There are lasers painting a multi-coloured constellation on the atrium ceiling. Bathed in red and purple light, I get into the swing of things, offering up my arm to be drawn on in invisible ink. The crowds press into the foyer as outside the stars disappear.
Soon the rain is coming in horizontally, but everyone’s safe indoors, exploring the darkened museum, ultraviolet torches in hand. Into Te Rangi Whenua the children flow, in search of the secrets hidden here and there. Before long they’re camped out in Manawatu Journeys, examining the evidence around the caravan table, illuminated only in eerie blue.
Outside Te Awa it’s almost bright as day, as the paint flows like a river and fluoresces in a fantastic display of yellow, pink and green. As much ends up on faces as it does on the rocks – having Mum and Dad painted up too becomes de rigeur. Some people show more paint than skin, looming out of the dark like the ghosts of Manawatu past.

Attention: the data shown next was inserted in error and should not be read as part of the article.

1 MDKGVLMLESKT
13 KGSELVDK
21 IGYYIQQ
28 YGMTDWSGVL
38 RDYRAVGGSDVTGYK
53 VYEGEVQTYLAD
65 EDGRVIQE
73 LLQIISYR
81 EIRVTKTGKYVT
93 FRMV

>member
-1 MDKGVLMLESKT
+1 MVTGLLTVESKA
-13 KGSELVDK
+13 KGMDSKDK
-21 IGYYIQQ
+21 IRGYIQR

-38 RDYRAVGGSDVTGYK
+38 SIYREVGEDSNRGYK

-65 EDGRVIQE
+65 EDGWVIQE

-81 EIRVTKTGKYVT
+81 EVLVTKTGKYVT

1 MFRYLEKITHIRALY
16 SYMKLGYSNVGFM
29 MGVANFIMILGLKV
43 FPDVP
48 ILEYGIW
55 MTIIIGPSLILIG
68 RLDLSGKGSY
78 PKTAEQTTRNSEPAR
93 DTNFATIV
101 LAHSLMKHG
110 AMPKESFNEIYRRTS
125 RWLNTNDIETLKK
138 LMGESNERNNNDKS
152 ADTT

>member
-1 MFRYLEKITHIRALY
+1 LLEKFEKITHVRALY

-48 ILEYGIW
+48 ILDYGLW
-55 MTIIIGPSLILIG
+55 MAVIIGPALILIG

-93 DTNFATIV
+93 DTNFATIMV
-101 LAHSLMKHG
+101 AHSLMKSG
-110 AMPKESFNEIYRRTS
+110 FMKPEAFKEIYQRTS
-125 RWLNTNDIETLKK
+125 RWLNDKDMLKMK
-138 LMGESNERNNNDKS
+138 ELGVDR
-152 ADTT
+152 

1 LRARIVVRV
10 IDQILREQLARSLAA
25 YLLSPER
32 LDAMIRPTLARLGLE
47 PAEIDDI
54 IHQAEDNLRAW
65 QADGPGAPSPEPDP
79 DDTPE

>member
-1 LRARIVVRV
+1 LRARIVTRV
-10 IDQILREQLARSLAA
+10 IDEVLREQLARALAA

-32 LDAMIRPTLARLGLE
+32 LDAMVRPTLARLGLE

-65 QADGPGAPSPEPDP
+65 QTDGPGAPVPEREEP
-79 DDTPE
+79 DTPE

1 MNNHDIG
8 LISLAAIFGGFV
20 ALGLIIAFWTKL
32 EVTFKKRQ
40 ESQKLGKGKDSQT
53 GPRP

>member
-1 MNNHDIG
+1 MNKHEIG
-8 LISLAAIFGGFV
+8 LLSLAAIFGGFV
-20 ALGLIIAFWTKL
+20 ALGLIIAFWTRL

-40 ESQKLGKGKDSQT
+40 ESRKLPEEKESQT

Sarah the Scientist, goo-maker extraordinaire, off in a side room, has people around her table three deep. I listen to one girl, about eight years old, hearing from her dad about this demonstration and wide-eyedly declaring “I love science!”, before tearing off goo-ward without further comment. As the song goes: the kids are alright.
“It looks like snot!” declares one child as Sarah kneads and smooshes the glowing dough.
“If your snot glows in the dark, you should see a doctor,” she advises.
“It doesn’t, I can show you!” the child replies but for some reason the group demurs. “We believe you!”
The rain has cleared by the time the fog clears and the lights come back on. There are tears as some express their displeasure at having to leave the building’s short-wavelength wonderland. We all bear the marks of the night, whether they’re beautifully painted cheek-flowers or, in my case, the word “banana” scribbled on my forehead.
I am assured it washes off.
See more photos of the Nightlight event on our Facebook page.